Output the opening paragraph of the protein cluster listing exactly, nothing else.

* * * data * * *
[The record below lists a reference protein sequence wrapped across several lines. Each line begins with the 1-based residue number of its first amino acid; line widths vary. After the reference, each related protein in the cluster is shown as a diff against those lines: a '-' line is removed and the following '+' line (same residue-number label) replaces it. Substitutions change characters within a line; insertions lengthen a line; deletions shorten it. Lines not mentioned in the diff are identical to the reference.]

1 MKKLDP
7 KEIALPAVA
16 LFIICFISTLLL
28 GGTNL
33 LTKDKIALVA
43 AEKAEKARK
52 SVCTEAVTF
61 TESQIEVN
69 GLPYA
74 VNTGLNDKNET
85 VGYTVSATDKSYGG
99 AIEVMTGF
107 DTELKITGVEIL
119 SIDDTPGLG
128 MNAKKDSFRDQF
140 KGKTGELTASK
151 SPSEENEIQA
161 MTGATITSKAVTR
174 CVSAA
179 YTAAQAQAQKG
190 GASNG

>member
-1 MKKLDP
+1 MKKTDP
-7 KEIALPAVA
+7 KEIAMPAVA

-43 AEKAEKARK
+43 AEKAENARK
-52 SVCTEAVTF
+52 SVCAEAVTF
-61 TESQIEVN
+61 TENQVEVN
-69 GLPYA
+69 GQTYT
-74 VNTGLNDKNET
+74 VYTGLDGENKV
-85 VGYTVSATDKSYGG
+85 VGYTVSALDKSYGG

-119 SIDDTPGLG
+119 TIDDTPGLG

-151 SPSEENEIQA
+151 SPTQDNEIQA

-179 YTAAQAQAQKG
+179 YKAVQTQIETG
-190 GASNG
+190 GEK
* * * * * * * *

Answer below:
[The record below lists a reference protein sequence wrapped across several lines. Each line begins with the 1-based residue number of its first amino acid; line widths vary. After the reference, each related protein in the cluster is shown as a diff against those lines: a '-' line is removed and the following '+' line (same residue-number label) replaces it. Substitutions change characters within a line; insertions lengthen a line; deletions shorten it. Lines not mentioned in the diff are identical to the reference.]